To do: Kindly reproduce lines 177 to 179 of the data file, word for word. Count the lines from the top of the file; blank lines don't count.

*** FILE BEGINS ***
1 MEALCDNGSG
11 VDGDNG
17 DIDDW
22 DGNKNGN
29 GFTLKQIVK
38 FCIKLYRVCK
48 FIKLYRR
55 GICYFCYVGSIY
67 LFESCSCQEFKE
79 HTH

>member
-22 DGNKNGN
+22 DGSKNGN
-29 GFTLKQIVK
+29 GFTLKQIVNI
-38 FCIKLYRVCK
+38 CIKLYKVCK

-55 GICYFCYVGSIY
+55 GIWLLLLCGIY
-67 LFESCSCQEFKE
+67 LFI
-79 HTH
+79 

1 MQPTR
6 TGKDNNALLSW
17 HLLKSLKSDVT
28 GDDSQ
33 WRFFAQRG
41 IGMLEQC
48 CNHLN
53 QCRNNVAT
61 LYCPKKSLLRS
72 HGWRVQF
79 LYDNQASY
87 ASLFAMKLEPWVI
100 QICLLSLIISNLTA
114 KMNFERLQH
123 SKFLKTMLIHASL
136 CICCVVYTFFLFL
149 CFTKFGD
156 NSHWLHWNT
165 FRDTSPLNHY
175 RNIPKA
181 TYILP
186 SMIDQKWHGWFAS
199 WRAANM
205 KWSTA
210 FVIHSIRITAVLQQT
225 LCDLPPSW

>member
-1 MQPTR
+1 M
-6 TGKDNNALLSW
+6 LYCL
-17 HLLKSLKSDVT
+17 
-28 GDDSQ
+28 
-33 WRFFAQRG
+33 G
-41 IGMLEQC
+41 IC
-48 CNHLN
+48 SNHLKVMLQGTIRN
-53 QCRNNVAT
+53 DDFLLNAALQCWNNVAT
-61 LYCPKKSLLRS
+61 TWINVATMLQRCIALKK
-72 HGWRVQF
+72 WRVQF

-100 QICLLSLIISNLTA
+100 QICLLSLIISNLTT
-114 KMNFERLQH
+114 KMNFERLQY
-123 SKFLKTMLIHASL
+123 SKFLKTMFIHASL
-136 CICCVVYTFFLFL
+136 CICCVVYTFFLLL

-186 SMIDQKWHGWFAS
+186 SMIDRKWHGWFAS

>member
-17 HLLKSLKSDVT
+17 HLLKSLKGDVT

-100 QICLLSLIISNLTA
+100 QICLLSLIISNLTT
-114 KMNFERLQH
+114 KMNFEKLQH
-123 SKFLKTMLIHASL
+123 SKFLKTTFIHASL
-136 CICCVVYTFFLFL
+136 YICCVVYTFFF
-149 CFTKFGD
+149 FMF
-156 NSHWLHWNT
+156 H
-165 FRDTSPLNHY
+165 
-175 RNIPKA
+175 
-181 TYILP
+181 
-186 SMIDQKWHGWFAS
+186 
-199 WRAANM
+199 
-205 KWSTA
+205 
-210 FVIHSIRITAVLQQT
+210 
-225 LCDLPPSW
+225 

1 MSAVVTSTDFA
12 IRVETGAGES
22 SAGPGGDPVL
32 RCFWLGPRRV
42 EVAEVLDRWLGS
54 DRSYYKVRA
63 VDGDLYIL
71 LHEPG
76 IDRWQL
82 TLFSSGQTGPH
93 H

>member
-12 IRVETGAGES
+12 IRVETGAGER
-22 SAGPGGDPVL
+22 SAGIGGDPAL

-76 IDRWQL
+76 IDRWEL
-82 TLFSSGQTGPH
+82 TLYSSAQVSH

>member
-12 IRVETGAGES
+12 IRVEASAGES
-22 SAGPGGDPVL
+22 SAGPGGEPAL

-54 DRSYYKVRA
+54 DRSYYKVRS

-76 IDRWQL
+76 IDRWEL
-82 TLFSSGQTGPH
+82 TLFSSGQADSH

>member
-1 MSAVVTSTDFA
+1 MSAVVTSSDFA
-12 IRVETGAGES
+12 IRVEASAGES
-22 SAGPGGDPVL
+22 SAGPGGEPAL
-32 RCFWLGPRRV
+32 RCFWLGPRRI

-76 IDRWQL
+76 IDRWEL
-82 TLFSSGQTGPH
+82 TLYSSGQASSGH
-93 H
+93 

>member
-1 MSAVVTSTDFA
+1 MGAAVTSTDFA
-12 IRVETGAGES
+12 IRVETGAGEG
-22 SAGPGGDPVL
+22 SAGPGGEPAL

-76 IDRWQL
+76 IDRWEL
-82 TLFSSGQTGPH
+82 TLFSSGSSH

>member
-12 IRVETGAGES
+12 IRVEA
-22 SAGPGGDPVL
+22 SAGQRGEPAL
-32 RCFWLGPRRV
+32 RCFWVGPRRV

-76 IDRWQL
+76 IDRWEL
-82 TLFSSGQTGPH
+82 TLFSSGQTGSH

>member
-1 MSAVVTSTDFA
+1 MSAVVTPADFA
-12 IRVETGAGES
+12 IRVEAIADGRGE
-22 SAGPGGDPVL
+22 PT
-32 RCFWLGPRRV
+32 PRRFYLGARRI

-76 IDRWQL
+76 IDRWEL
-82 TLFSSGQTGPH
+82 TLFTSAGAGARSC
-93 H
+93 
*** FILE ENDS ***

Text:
+76 IDRWEL
-82 TLFSSGQTGPH
+82 TLFSSGQTGSH